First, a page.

Straight Outta Sichuan

For a genre that challenges authority — to put it politely — hip-hop has still managed to find a place in authoritarian China. Though it’s been mostly an underground phenomenon, some rappers have managed to break through, largely by toeing the line with government censors. Instead of rhymes about white lines, how about a nice spicy Chongqing hot pot? It’s the latest in our series on hip-hop.

Chinese rapper Gai performs at a recent concert in Hangzhou.
Chinese rapper Gai performs at a recent concert in Hangzhou. (Door & Key)


-- A homeless veteran riding the Metro explains why he refuses to be a statistic.


-- At Sundance, director Ethan Hawke discusses why he purposely avoided showing violence in the film “Blaze.”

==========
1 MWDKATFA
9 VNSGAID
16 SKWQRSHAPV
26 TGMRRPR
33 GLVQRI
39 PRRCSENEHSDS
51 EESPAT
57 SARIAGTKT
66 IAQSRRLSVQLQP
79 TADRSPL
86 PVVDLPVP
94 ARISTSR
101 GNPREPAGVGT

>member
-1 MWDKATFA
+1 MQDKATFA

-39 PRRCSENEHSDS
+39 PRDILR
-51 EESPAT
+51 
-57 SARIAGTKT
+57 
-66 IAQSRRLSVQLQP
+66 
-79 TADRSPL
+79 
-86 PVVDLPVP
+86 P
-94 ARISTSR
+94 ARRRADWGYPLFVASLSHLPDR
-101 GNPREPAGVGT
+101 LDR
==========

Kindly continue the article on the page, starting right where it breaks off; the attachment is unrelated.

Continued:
-- A Riverside County Superior Court judge has barred the parents of 13 siblings found last week living captive in their Perris home from contacting their children.

-- The judge in the Brock Turner case, who sentenced the former Stanford swimmer to just six months in jail in a sexual assault case, will face a recall vote.

-- State Senate leader Kevin De León warned Sen. Tony Mendoza that he will be suspended if he returns to work before the completion of an investigation into sexual harassment allegations.

-- An off-duty LAPD officer who fired his gun during a confrontation with a group of teenagers last year in Anaheim won’t face charges.


-- The mother of a stuntman who fell to his death working on the TV series “The Walking Dead” has filed a wrongful-death lawsuit against AMC.